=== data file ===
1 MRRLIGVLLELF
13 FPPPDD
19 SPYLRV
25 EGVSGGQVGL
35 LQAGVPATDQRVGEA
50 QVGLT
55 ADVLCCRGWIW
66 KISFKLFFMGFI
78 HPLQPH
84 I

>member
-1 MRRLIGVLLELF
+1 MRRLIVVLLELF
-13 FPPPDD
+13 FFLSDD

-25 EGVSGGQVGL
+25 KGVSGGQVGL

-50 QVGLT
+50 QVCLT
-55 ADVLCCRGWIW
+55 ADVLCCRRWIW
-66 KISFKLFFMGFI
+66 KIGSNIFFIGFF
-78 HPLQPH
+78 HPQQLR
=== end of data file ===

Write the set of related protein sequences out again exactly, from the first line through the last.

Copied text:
1 MRRLIGVLLELF
13 FPPPDD
19 SPYLRV
25 EGVSGGQVGL
35 LQAGVPATDQRVGEA
50 QVGLT
55 ADVLCCRGWIW
66 KISFKLFFMGFI
78 HPLQPH
84 I

>member
-1 MRRLIGVLLELF
+1 MRRLIVVLLELF
-13 FPPPDD
+13 FFLSDD

-25 EGVSGGQVGL
+25 KGVSGGQVGL

-50 QVGLT
+50 QVCLT
-55 ADVLCCRGWIW
+55 ADVLCCRRWIW
-66 KISFKLFFMGFI
+66 KIGSNIFFIGFF
-78 HPLQPH
+78 HPQQLR